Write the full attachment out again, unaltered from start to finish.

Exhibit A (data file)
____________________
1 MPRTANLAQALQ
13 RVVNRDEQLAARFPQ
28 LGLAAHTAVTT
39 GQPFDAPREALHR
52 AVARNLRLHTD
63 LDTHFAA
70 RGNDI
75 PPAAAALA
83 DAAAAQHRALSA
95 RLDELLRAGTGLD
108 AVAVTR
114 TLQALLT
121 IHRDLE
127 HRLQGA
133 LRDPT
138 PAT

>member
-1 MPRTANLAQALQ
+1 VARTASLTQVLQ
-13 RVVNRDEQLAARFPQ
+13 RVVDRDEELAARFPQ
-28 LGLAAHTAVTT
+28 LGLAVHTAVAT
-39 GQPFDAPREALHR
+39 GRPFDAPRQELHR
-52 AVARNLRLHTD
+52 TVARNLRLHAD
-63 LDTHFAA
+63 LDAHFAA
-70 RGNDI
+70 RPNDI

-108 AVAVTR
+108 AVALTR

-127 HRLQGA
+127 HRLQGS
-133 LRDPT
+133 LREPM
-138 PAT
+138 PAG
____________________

1 MPRTANLAQALQ
13 RVVNRDEQLAARFPQ
28 LGLAAHTAVTT
39 GQPFDAPREALHR
52 AVARNLRLHTD
63 LDTHFAA
70 RGNDI
75 PPAAAALA
83 DAAAAQHRALSA
95 RLDELLRAGTGLD
108 AVAVTR
114 TLQALLT
121 IHRDLE
127 HRLQGA
133 LRDPT
138 PAT

>member
-1 MPRTANLAQALQ
+1 VARTASLTQVLQ
-13 RVVNRDEQLAARFPQ
+13 RVVDRDEELAARFPQ
-28 LGLAAHTAVTT
+28 LGLAVHTAVAT
-39 GQPFDAPREALHR
+39 GRPFDAPRQELHR
-52 AVARNLRLHTD
+52 TVARNLRLHAD
-63 LDTHFAA
+63 LDAHFAA
-70 RGNDI
+70 RPNDI

-108 AVAVTR
+108 AVALTR

-127 HRLQGA
+127 HRLQGS
-133 LRDPT
+133 LREPM
-138 PAT
+138 PAG